How to Grow Herbs in Tennessee


Herbs are grown for their flavor, fragrance or health benefits. The leaves and flowers enhance the taste of vinegars, dips and cooked foods, as well as the smell of bath soaps, perfumes and potpourris. Herbs have also been used for thousands of years in folk medicine, and more than 25 percent of modern drugs contain extracts from a large variety of these plants. Growing herbs in Tennessee is relatively easy, and by following a few basic guidelines you will be able to enjoy fresh herbs throughout the growing season.

Step 1

Plant the herbs in early spring in areas with well-drained soil that receive at least six hours of direct sunlight each day.

Step 2

Test the soil if you don't know its pH. Take a sample of the soil to your local extension office for testing. Herbs require a pH of 6.5 to 7.5 to grow well. Buy and add recommended nutrients to the soil, if necessary.

Step 3

Break up the soil with a garden hoe or tiller if you're planting in rows. Mix in organic compost and dig holes and space according to package directions, using a handheld shovel. Top with soil and water until the soil is thoroughly wet but not muddy.

Step 4

Dig holes for young herb transplants two to three times as large as their root balls, and mix in organic compost with a handheld shovel. Space the holes according to the planting instructions and maturity size. Remove plants from their containers, loosen the roots, and then set in the holes. Backfill and top with soil to the plants' original planting depths. Water the plants well.

Step 5

Add a 1- to 2-inch layer of organic mulch around the transplants to help conserve moisture and prevent weed growth. Straw, hay, hardwood bark and sawdust make excellent mulching material for gardens. Apply mulch around seedlings only after they have grown 2 or more inches out of the ground.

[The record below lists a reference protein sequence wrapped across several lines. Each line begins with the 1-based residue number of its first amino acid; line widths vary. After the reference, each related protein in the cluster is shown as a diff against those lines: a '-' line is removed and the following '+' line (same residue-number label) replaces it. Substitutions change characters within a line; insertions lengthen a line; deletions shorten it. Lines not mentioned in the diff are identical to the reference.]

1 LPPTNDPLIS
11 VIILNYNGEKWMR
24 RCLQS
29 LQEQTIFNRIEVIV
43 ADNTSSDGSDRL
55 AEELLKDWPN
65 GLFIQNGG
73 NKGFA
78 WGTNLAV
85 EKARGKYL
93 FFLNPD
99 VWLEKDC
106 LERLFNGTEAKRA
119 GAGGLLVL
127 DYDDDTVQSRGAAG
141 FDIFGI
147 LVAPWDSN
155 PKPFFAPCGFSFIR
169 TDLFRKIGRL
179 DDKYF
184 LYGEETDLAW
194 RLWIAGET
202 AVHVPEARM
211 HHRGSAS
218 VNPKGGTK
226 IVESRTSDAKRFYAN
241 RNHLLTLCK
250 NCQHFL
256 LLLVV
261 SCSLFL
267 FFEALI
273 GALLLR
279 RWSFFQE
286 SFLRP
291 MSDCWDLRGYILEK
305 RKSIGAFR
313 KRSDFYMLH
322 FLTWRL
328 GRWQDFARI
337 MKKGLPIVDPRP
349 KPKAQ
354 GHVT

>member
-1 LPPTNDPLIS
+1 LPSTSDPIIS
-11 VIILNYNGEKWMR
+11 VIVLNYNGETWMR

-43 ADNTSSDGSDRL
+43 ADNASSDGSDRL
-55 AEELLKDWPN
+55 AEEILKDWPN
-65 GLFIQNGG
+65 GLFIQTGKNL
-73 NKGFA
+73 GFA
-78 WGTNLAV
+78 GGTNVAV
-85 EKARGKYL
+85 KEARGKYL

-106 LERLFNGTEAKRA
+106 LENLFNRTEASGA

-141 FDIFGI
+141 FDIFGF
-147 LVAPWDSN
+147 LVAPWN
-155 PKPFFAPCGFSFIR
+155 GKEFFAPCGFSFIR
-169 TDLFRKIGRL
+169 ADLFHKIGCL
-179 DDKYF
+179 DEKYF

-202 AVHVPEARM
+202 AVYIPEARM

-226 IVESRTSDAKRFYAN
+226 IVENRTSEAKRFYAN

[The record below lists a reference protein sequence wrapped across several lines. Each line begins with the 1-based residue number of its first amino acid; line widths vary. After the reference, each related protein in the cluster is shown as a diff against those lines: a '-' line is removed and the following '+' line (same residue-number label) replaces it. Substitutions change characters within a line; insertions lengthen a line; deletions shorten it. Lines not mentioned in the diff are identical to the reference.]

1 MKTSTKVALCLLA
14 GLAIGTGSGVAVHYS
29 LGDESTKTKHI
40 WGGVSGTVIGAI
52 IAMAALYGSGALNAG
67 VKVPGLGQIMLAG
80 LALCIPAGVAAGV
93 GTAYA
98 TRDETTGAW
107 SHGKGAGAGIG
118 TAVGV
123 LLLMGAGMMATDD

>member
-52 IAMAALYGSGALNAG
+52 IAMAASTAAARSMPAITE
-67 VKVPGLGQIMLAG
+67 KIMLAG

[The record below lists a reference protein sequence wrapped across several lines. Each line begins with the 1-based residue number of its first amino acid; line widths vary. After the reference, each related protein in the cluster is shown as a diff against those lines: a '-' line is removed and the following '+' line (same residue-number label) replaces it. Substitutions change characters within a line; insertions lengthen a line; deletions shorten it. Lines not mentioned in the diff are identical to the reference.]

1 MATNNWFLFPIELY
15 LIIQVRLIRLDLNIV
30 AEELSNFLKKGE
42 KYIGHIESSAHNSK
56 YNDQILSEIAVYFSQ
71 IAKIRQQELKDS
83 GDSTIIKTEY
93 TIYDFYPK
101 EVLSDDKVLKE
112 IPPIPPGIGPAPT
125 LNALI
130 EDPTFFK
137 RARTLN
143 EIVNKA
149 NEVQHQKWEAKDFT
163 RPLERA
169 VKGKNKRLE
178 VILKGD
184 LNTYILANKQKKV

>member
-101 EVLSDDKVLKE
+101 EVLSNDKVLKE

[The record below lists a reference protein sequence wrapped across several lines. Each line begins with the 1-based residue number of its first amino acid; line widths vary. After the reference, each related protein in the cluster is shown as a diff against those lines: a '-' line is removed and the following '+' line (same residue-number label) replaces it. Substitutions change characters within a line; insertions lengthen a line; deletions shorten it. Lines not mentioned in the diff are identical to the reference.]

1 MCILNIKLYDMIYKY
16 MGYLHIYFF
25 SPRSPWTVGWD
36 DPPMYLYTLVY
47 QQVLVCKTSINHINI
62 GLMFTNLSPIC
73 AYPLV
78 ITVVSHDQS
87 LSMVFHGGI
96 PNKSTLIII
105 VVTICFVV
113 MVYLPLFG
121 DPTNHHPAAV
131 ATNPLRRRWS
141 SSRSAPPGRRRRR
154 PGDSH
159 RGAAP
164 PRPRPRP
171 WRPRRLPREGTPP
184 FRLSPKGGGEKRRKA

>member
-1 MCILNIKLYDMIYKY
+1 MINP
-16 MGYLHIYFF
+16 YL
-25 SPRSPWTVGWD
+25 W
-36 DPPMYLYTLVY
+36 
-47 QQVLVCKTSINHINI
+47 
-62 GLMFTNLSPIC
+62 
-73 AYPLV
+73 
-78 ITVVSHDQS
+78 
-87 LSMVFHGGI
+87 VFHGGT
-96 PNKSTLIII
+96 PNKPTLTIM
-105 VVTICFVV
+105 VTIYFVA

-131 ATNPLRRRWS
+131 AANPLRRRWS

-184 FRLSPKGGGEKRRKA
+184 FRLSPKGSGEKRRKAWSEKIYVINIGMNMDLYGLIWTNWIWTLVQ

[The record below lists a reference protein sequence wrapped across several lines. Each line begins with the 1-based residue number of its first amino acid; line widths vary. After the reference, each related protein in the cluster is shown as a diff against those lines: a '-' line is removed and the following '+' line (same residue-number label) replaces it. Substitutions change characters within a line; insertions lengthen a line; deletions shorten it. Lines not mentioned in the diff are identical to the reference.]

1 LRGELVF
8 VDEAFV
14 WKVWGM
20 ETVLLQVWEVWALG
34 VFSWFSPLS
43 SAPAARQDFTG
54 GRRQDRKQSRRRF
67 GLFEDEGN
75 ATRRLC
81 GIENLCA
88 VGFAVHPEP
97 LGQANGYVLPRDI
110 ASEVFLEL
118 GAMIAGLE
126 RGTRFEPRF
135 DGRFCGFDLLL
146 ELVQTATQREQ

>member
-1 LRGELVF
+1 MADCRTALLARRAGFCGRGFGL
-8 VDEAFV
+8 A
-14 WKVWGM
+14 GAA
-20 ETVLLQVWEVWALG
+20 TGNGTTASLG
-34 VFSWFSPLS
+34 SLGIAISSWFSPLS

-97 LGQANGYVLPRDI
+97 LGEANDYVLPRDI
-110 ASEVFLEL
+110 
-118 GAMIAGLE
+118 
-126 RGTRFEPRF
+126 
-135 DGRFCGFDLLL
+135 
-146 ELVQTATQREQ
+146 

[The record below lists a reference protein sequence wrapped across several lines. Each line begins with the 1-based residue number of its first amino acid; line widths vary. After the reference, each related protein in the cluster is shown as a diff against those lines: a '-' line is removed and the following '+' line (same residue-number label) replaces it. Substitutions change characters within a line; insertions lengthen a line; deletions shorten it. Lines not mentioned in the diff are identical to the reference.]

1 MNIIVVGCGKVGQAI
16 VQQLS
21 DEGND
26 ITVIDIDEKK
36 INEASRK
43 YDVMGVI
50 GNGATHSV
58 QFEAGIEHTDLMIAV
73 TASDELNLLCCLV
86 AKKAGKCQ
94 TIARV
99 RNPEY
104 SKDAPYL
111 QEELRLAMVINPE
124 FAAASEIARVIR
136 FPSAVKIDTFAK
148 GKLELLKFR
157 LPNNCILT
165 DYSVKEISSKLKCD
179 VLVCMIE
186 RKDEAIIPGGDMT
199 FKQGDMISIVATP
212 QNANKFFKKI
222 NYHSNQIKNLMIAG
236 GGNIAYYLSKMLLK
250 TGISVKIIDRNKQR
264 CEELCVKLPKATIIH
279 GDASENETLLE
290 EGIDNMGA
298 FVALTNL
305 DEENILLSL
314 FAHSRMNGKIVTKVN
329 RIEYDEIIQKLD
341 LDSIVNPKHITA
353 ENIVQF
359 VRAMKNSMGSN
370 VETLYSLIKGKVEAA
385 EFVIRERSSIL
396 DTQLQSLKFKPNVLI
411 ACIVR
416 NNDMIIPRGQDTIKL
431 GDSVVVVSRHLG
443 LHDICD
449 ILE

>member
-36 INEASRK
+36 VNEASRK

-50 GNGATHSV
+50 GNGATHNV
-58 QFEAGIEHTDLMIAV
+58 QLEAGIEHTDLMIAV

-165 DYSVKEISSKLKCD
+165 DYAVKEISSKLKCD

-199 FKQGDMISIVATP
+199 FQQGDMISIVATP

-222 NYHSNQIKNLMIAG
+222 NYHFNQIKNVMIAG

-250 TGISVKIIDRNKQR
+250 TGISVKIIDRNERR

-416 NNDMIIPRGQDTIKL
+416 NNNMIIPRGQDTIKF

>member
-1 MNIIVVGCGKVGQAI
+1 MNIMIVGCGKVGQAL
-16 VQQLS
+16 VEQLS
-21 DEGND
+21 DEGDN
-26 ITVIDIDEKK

Tips and Warnings

  • Nitrogen-based fertilizers can decrease the production of essential oils in leafy herbs, leaving them with diminished flavor and smell. Do not overfertilize. Do not use chemical insecticides on herbs. Although most herbs are resistant to insects, check herbs regularly for insect damage and spray with insecticidal soap when necessary.

Things You'll Need

  • Garden hoe or tiller
  • Handheld shovel
  • Organic compost
  • Organic mulch
  • Insecticidal soap spray


  • North Carolina State University Cooperative Extension: Growing Herbs for the Home Gardener
  • West Virginia University Extension Service: Growing Herbs

Who Can Help

  • The University of Tennessee Institute of Agriculture
Keywords: grow herbs Tennessee, Tennessee herbs, growing herbs Tennessee

About this Author

Barbara Biehler is a freelance writer who has written articles for and eHow, as well as online specialty courses for She has a B.A. in English from the University of Central Florida, and over 15 years experience in business development, sales, and marketing. An avid gardener, cook, and voracious reader, Barbara resides with her family near Nashville, Tennessee.